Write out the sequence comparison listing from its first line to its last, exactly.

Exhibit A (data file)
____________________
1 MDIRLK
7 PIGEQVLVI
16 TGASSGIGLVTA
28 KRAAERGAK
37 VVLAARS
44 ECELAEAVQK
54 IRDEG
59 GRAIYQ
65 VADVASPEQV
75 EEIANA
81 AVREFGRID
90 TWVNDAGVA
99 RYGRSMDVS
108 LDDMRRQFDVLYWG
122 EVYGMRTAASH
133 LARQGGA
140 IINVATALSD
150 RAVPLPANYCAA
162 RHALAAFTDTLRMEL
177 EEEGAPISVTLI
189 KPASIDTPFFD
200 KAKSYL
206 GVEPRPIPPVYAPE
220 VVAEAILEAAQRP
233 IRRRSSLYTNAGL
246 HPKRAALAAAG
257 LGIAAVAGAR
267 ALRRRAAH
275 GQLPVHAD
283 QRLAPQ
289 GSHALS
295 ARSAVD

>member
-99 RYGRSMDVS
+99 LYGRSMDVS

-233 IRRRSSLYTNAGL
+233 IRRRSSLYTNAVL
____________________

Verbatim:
1 MDIRLK
7 PIGEQVLVI
16 TGASSGIGLVTA
28 KRAAERGAK
37 VVLAARS
44 ECELAEAVQK
54 IRDEG
59 GRAIYQ
65 VADVASPEQV
75 EEIANA
81 AVREFGRID
90 TWVNDAGVA
99 RYGRSMDVS
108 LDDMRRQFDVLYWG
122 EVYGMRTAASH
133 LARQGGA
140 IINVATALSD
150 RAVPLPANYCAA
162 RHALAAFTDTLRMEL
177 EEEGAPISVTLI
189 KPASIDTPFFD
200 KAKSYL
206 GVEPRPIPPVYAPE
220 VVAEAILEAAQRP
233 IRRRSSLYTNAGL
246 HPKRAALAAAG
257 LGIAAVAGAR
267 ALRRRAAH
275 GQLPVHAD
283 QRLAPQ
289 GSHALS
295 ARSAVD

>member
-99 RYGRSMDVS
+99 LYGRSMDVS

-233 IRRRSSLYTNAGL
+233 IRRRSSLYTNAVL